Be careful what you wish for, a saying often used to warn someone when they perhaps do not fully comprehend the potential downside to the changes that they long for. Towards the end of Arsene Wenger’s reign at Arsenal, many observers from outside the Emirates stadium, with possibly a more discerning view of the goings-on, would have issued this same warning to any fans of the north London side.
That’s not to suggest that Arsenal fans aren’t a better judge of the problems at their club than people who don’t support them, but towards the end, the abuse directed at Wenger and general indignation from the terraces on match day went beyond parody. You almost needed to take a step back from it all to effectively gauge the good from the bad.
"He's put up with the most appalling abuse and he's stood it with dignity and stoicism."— Channel 4 News (@Channel4News) April 20, 2018
Arsenal fan Jeremy Corbyn talks about his memories of Arsene Wenger, who is resigning as manager after 22 years at the club, pic.twitter.com/qi9kBXWMuk
Admittedly, Wenger’s fragile-yet-silky footballing philosophy had overstayed its welcome in the end, which led to the fans, demanding in no uncertain terms that the team shore up the back even if it came at the expense of goals scored.
So in came Unai Emery as Arsenal head coach - he wasn’t capable of doing that and so he was sent on his way. Arsenal’s current manager Mikel Arteta has to some degree been more successful as the Gunners have only conceded six goals in their five games this season. Only Dean Smith’s Aston Villa have conceded fewer in the Premier League, but that is perhaps more of an anomaly than a realistic indication that Villa have somehow become defensively sound overnight.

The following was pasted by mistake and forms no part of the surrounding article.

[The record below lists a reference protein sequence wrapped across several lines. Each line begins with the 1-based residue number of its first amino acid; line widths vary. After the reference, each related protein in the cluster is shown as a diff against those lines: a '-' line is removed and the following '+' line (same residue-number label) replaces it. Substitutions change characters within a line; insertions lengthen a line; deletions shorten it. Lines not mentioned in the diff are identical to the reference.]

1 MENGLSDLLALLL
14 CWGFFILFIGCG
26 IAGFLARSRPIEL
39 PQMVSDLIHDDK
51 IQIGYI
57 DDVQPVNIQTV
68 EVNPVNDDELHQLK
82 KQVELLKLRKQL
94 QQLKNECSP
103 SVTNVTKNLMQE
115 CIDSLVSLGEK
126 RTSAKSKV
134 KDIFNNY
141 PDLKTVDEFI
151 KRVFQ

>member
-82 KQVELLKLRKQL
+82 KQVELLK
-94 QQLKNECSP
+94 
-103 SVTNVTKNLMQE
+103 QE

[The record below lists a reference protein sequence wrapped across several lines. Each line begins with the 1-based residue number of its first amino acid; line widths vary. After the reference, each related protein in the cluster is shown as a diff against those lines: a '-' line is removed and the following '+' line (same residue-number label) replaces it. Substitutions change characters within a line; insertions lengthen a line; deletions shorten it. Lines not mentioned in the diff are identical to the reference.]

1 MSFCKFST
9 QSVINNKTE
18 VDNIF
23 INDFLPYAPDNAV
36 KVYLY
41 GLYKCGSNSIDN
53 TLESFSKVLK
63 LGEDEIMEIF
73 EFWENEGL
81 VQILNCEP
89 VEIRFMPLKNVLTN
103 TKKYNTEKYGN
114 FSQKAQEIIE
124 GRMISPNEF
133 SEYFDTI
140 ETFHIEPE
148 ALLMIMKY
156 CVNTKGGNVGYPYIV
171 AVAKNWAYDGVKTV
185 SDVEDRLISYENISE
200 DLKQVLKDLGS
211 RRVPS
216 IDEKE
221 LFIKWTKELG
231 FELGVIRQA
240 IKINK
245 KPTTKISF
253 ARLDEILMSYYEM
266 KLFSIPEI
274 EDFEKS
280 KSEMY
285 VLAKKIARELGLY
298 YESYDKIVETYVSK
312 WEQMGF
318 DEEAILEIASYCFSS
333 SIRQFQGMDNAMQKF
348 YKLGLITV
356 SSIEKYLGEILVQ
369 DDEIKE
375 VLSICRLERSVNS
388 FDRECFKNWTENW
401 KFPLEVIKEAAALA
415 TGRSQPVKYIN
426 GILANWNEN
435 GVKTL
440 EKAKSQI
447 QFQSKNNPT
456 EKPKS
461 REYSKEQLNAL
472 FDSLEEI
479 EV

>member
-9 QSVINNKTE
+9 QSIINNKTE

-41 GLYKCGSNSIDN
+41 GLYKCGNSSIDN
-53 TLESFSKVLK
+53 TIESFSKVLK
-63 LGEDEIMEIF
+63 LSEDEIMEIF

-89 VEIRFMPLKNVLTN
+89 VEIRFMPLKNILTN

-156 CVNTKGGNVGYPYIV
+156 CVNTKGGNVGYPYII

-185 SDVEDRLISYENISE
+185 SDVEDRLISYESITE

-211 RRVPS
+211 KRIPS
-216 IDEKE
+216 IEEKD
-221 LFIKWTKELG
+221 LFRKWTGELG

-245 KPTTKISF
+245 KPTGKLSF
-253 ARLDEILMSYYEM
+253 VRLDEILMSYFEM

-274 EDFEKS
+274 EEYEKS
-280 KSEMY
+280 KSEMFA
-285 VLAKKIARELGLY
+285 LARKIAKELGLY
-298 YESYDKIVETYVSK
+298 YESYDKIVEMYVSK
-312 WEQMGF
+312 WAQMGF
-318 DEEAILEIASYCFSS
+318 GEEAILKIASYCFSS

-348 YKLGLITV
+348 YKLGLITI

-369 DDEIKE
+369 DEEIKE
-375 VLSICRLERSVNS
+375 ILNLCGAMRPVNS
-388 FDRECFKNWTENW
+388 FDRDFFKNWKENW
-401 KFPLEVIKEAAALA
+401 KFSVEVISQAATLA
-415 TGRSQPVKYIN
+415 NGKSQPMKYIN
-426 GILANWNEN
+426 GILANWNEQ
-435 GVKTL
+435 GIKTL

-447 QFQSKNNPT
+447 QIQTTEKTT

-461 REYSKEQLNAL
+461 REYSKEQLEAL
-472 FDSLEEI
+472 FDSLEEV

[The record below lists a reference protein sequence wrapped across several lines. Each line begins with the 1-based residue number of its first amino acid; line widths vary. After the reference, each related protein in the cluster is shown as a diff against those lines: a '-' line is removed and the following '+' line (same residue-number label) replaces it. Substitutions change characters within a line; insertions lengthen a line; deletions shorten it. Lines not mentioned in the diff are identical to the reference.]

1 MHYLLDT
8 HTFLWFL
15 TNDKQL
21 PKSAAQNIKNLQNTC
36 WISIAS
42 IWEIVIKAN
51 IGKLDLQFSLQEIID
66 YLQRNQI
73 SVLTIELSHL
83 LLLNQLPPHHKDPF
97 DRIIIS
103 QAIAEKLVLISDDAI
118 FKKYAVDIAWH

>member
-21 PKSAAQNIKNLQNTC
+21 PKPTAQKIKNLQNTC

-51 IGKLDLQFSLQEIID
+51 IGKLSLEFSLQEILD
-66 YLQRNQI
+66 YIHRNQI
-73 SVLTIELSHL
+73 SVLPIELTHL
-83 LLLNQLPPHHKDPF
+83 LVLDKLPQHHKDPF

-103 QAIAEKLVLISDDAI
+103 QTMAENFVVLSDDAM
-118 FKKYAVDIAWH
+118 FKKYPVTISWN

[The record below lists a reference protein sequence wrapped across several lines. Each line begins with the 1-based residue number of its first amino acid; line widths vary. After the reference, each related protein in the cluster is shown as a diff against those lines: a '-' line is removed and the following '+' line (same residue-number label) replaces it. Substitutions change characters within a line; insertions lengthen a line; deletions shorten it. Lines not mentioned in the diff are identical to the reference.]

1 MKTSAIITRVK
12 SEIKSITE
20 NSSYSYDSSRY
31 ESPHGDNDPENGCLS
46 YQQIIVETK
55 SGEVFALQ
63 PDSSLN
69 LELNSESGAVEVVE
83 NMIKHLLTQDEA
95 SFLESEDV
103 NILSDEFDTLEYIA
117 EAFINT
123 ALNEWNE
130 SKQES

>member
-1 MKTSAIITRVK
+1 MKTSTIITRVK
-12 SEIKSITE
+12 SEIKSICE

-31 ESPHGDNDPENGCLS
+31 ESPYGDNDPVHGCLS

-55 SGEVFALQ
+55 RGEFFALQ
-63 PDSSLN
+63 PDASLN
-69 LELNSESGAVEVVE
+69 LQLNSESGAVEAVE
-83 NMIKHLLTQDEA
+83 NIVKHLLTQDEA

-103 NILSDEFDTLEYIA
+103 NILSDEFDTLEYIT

So whilst Arteta has made the Gunners a more cohesive unit that is harder to break down at the back, he now has the problem of a lack of goals at the other end, which makes Mesut Ozil’s omission from their Premier League squad even stranger. You might say that the decision is justified as the Gunners are at a mere 7/4 in football betting for a top-four finish, but there's a long way to go yet this season. Strength in depth is always crucial when the winter months arrive. And, in any case, this is hardly a journeyman footballer we are talking about - Ozil is the Rolls-Royce of football's number tens.
This latest decision, however, now means that Ozil will play no further role at all for Arsenal this season after also being left out of their Europa League squad. The club have taken a principled decision on the matter, you would have to say, as the German World Cup winner earns in the region of £18 million a season at the Emirates. Indeed, earning £350,000 a week and being told to stay at home on game day does seem a monumental waste of the club's resources but Arteta and the Arsenal board seem at peace with their decision.
Now, Ozil’s a complicated character, and stories of him refusing a wage deferral in order to help stave off redundancies at the club do leave a bad taste in your mouth but perhaps, most importantly, we are yet to hear Ozil’s side of the story, and history tells us that there are always two of those. Until then, the midfielder should be afforded the right not to be judged on purely the club’s version of events.
Naturally, you can see why this financial impasse has led to what appears to be an irreparable breakdown in the relationship between club and player. But Arsenal’s principled approach may in time look to be nothing but stubborn pig-headedness that was born from frustration, especially as they look short of ideas up front. It probably doesn’t need saying but it’s never a good look when a manager is in charge of a misfiring team and has simultaneously also chosen to discard one of the Premier League’s greatest ever attacking players.
But then that is what manager Mikel Arteta has wished for - a team without Ozil. Time will tell if he should have been a bit more cautious with his desires.